Non-Warner shows round out WeB sked
NEW YORK — Warner Bros. has bought syndicated programming from Studios USA, Western Intl., Bohbot Entertainment and Steven Cannell to flesh out its 24-hour WeB service.
The studio sells the WeB, which kicks off Sept. 21, to cable systems in markets too small to have viable TV stations for the WB Network to affiliate with (from the 100th largest all the way down to the 210th). The WeB offers strong inducements to cable operators to set aside a channel, including a share of the advertising revenues and access to WB Network programming that’s creating a buzz, like “Dawson’s Creek,” “Buffy, the Vampire Slayer” and the highly touted rookie series “Felicity.”
Warner Bros. had previously reported it would surround the WB Network’s schedule with such Warners’ syndicated shows as “Friends” reruns, which will play weeknights at 7 and 7:30; “The Rosie O’Donnell Show,” weeknights at 10; the double run of a new five-a-week version of “Love Connection” at 6 p.m. and 11 p.m.; and the rookie strip “Change of Heart” at 6:30 and 11:30.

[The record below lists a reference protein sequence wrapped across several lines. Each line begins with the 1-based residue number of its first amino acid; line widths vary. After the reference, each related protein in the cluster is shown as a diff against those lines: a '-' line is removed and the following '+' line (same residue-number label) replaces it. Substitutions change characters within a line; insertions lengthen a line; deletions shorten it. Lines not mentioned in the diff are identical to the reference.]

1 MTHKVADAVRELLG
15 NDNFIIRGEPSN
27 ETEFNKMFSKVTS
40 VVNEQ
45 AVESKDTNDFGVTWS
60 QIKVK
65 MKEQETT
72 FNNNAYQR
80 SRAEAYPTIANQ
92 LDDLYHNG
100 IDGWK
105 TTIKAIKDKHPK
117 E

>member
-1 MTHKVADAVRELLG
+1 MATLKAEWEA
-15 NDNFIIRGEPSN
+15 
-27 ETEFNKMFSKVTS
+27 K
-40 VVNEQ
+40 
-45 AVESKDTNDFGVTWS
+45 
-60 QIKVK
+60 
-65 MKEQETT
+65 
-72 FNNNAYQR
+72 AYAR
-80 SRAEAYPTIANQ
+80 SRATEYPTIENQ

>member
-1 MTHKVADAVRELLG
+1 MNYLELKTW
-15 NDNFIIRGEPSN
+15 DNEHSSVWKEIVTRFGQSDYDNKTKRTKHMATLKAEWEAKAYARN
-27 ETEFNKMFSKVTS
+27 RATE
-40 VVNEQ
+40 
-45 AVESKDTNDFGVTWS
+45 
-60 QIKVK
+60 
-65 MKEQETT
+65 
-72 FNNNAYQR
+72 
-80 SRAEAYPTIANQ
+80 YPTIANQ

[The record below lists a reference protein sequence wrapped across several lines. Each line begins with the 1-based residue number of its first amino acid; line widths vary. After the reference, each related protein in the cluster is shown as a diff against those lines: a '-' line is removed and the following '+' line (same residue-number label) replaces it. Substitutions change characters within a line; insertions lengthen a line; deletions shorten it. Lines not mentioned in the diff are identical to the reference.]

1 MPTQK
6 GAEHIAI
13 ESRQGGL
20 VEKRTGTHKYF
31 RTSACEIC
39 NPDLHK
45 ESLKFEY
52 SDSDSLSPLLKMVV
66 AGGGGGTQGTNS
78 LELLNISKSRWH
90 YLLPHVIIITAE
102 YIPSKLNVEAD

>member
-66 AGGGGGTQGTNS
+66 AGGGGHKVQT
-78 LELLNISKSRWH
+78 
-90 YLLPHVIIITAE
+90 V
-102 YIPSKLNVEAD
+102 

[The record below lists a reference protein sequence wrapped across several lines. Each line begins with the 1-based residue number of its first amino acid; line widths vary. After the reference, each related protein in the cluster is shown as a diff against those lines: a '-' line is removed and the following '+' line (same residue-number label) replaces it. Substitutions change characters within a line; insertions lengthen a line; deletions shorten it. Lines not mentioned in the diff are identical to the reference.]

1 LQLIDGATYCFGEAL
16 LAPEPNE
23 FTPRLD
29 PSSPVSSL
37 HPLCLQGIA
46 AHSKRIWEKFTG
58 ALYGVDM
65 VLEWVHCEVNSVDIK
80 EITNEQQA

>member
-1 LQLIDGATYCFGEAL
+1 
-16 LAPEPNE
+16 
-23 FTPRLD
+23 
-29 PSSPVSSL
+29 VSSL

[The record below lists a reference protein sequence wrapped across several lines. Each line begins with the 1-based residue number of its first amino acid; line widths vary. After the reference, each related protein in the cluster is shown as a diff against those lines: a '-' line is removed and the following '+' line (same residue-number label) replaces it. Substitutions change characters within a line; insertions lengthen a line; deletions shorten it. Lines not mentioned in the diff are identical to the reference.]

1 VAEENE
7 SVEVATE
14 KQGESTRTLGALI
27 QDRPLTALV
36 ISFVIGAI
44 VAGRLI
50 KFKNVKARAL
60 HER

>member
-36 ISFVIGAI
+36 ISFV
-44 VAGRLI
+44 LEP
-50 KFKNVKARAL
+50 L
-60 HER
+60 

Studios USA is supplying “Quincy” mornings at 9; the “Knight Rider” strip at noon; and five-a-week half-hours of “Major Dad” and “My Secret Identity” at 1 and 1:30 p.m.
Two once-a-week action hours come from Western Intl.: “Conan the Adventurer” and “Acapulco H.E.A.T.” Bobbot’s kid shows on the WeB include the morning strip “Pocket Dragon Adventures” and an animated version of “Jumanji” at 2:20 p.m. Cannell series include “Wiseguy,” “Hawkeye” and “Booker.”
Except for “Rosie,” the distributors of programs on the WeB schedule have deliberately avoided selling them to individual TV stations in markets smaller than the 100th largest.
For “Rosie,” Bill Carroll, VP and director of programming for Katz Communications, a firm that advises TV-station clients on their program schedules, says stations in smaller markets are unhappy about losing their exclusivity to a channel on the local cable system.
But Warner Bros. has mollified these stations somewhat, Carroll says, by slotting “Rosie” at 10 p.m. in the 1998-99 schedule, and guaranteeing that it won’t strip the show earlier than 6 p.m. That strategy provides at least partial exclusivity because TV stations strip the show between 10 a.m. and 4 p.m.
Lynn Stepanian, VP of programming for the WeB, says Warner Bros. has signed up a number of cable operators to cover the WB Network in markets below 100, including Tele-Communications Inc. and Time Warner, the two biggest, plus Century, Midcontinent, Chambers, Fanch, Greater Media, Harron and TCA.
The WeB follows the pattern of the 24-hour Fox Net, which surrounds the network programming from Fox with an array of syndicated shows for cable systems in markets without a Fox TV-station affiliate.